Japan maestro Ozawa vows return after break
TOKYO (Reuters) - Seiji Ozawa, Japan's most famous conductor, on Tuesday pledged to return to performing next year, a week after saying he would take time off to recover from a recent spell of bad health that has included bouts of pneumonia.
The former Vienna State Opera musical director, 76, who before that was conductor of the Boston Symphony Orchestra, was diagnosed with esophageal cancer in January 2010 and completed treatment later that year.
"Up until now I had too much faith in my own physical strength and ended up making trouble for everybody," Ozawa was quoted as telling the daily Yomiuri Shimbun in an interview.
"I will take a different path to rehabilitation and from next spring on, little by little resume my activities."
His doctor said in a statement last week that Ozawa had been diagnosed with a mild case of pneumonia in February, and while it had cleared up after a week in hospital, Ozawa's lack of strength meant he should take a break from performing.
Ozawa, who said last week that the decision to rest had been "extremely difficult", told the newspaper that he had reluctantly concluded this was true.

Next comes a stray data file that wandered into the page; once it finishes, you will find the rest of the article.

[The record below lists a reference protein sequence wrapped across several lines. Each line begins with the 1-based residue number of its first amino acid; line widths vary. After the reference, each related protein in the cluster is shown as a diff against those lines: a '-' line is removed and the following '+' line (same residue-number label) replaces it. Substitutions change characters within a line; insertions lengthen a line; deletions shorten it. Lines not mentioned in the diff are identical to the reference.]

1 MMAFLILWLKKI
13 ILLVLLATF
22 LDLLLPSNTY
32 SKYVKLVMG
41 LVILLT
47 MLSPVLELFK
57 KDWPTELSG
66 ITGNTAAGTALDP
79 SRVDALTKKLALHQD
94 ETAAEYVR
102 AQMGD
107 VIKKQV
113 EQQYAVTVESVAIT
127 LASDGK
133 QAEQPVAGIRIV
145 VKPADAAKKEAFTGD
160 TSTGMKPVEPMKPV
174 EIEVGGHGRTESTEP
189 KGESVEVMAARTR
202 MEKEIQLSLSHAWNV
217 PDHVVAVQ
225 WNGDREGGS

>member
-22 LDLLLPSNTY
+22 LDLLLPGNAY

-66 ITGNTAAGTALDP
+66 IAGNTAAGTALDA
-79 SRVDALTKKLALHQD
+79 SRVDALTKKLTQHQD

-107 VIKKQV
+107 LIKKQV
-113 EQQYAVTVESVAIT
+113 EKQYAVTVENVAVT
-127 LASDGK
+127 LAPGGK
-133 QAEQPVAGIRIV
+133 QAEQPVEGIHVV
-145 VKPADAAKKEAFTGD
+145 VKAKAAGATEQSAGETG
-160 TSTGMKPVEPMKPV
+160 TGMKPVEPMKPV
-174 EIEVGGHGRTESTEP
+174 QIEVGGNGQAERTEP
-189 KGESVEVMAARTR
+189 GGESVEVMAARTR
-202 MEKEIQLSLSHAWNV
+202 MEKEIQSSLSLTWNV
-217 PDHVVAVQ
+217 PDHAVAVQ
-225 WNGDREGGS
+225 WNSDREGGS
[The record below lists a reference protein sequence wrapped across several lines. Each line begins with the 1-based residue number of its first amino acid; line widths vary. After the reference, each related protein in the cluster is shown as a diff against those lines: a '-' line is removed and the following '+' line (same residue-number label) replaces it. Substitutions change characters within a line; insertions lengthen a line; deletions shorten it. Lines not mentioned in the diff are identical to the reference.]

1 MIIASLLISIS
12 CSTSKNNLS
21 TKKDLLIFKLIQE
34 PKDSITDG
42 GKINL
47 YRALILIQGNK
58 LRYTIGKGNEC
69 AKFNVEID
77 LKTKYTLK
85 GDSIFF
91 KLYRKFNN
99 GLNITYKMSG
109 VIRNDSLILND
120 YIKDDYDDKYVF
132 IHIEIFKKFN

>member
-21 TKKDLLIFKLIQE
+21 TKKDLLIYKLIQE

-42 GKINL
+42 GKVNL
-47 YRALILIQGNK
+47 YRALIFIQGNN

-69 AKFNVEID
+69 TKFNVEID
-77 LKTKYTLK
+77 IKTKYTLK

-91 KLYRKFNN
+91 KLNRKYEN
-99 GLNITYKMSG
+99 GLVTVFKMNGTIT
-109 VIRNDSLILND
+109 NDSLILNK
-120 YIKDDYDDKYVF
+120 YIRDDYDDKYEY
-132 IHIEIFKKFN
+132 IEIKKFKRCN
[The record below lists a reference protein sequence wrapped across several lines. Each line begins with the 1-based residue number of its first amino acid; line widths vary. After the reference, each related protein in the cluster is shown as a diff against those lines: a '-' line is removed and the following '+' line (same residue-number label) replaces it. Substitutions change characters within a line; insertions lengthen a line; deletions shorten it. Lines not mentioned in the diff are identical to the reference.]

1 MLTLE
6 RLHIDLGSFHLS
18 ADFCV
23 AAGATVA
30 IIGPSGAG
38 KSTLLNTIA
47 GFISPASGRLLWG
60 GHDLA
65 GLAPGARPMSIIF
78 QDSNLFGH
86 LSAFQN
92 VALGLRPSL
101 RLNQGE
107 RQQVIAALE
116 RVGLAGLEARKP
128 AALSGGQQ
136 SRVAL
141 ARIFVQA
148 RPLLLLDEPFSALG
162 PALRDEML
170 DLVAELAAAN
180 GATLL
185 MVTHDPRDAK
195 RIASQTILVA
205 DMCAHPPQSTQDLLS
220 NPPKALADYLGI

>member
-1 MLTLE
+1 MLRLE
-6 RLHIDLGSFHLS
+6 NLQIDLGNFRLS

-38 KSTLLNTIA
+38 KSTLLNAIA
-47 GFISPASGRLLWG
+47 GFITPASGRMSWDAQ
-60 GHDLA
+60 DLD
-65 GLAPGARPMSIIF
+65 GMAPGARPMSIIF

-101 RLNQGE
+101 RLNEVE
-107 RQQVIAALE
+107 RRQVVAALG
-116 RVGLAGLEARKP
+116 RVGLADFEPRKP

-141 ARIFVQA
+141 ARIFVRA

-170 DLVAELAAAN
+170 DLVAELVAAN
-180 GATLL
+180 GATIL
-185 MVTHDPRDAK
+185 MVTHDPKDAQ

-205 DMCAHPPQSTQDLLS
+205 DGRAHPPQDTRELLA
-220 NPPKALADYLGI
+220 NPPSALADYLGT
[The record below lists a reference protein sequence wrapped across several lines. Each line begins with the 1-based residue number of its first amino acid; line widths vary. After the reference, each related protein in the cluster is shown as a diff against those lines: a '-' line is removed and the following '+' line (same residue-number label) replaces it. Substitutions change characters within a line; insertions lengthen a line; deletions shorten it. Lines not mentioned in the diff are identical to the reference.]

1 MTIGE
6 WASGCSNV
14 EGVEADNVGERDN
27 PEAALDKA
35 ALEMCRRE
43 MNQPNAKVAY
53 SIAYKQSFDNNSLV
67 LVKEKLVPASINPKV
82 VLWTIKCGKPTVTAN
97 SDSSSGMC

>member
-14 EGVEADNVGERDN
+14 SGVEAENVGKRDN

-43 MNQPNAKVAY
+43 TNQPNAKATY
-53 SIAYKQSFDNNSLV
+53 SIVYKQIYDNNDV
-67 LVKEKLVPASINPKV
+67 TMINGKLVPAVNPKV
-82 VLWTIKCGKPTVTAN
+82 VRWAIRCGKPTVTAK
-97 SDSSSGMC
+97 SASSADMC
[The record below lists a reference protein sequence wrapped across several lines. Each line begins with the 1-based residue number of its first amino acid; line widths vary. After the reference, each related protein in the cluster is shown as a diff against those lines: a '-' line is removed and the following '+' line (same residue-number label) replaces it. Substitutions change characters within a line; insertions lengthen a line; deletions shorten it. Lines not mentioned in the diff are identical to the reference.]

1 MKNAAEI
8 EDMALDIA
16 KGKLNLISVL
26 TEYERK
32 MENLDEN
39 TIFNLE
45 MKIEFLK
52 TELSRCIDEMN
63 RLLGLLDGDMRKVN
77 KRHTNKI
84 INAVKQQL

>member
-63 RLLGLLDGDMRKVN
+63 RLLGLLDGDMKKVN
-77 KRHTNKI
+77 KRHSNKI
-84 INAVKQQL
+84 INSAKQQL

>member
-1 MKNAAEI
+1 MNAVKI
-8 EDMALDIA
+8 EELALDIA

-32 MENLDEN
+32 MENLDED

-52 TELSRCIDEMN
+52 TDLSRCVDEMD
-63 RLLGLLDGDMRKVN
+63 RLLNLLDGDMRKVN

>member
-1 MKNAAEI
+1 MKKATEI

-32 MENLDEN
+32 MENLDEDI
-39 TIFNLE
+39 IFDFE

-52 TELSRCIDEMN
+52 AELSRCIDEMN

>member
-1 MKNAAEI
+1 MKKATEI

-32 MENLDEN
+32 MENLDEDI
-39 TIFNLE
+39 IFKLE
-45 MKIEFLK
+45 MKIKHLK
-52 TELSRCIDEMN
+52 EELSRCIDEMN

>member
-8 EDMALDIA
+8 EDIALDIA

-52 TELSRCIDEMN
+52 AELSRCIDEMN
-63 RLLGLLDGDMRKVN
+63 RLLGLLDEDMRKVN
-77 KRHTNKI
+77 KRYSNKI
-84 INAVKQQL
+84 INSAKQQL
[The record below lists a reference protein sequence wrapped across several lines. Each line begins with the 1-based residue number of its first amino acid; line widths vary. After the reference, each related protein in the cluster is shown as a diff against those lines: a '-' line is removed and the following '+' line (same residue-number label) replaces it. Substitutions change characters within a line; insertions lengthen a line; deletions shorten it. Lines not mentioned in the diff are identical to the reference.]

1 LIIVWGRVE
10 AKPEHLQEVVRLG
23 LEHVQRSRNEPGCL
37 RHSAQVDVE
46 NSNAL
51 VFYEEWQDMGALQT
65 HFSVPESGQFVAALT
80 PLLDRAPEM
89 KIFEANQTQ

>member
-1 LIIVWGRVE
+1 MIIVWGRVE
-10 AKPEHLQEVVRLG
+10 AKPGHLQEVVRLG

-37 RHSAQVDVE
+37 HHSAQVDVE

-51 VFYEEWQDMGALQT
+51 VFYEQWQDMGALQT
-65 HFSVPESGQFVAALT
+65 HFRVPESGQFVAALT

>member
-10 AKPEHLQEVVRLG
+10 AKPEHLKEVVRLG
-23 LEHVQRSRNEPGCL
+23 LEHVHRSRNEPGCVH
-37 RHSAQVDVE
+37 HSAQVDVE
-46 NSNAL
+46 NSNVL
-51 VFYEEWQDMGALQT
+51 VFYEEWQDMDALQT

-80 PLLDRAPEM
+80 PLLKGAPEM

"Even if I didn't feel anything during performances, once they ended I was always terribly exhausted. A full schedule in that state would be impossible," he said.
Ozawa, who underwent endoscopic lower back surgery in January 2011, took a six month break from conducting at that time and was forced to cancel a number of performances later that year as well, including taking part in a Chinese music festival.
"I was much more tense than I used to be before each performance, and I think part of my exhaustion afterwards was due to this psychological stress," he was quoted as saying, noting that he himself was aware he hadn't yet fully recovered
Ozawa was one of the first Asian classical musicians widely recognized abroad and has strived to revitalize the classical music scene in his native country by founding the Saito Kinen orchestra, named after his former music teacher.
(Reporting by Elaine Lies; Editing by Joseph Radford)
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